“Do you think that I, or anybody else that cares about the NHS would stand by and do nothing if we thought the NHS was going to be privatised… and it’s funds were going to be cut? Would we stand back and do nothing without a fight? Of course not” (Gordon Brown). T2 Brainclotting is a comedy sketch show about the NHS, created by the MD’s Comedy Revue. Whilst the conversation around our NHS continues, whether it should be privatised and how tough life can be working with the service, T2 Brainclotting sheds a comedic eye over the ongoing challenges within the medical world.
Sketch show comedy is at its best when the audience are given short, fast-paced scenes that reflect upon moments that all the audience can associate with. T2 does this well and gives the audience plenty of recognisable scenarios such as a pharmacist’s or doctor’s waiting room. There are, of course, many cultural and political references that are topical at the moment. The writing is strong and some of the cast have some amusing characters which return in multiple sketches. It is an interesting premise for a sketch show and the continuity within this theme is admirable.
There is, however, a lot of work to be done for this group. The title and description of the show lead the audience to believe there will be a heavy influence from the well know ‘Trainspotting’ films – a hugely impactful and gritty series which of course will be well known in Edinburgh. After the initial voice over for the show, taken in homage to Trainspotting, there is no more reference to the films and forgets this idea completely. This is a shame and could have been used to cover the transitions between sketches, which were lifeless and absorbed the show’s energy.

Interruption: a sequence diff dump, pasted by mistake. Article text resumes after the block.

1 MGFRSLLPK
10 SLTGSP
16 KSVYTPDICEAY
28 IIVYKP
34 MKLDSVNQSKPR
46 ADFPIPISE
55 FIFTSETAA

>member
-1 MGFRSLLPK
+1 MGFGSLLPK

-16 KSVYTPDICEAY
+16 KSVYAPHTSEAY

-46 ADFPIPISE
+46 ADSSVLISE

The cast seemed also seemed a little too comfortable in the show and rarely interacted with the audience. The audience want to see the cast enjoying themselves too and being open to improvisation, but the script appeared very strict and over-rehearsed. The writing is one of the show’s strengths and there are some sketches which really did have the audience laughing, but these did not come regularly enough and were amongst sketches which included tedious musical numbers and some underwhelming performances.
A good comedy show for those interested in the NHS and medical sector and one must admire the cast for taking this theme and turning it into a sketch comedy. However, there are many better sketch comedy shows at the fringe and this cast has a way to go before finding their success.
Review by James Evans
Choose life. Choose a job. Choose a career. Choose stability. Choose respectability. Choose good health, low cholesterol, and working for the NHS. Choose Medicine. Choose to spend your time at UCL Medical School putting on award-winning comedy sketch shows about medicine. Choose to bring your award-winning shows back to the Fringe after two sell-out runs in 2015 and 2016.
The MDs Comedy Revue
Aug 13-18, 17:20 (0h45m)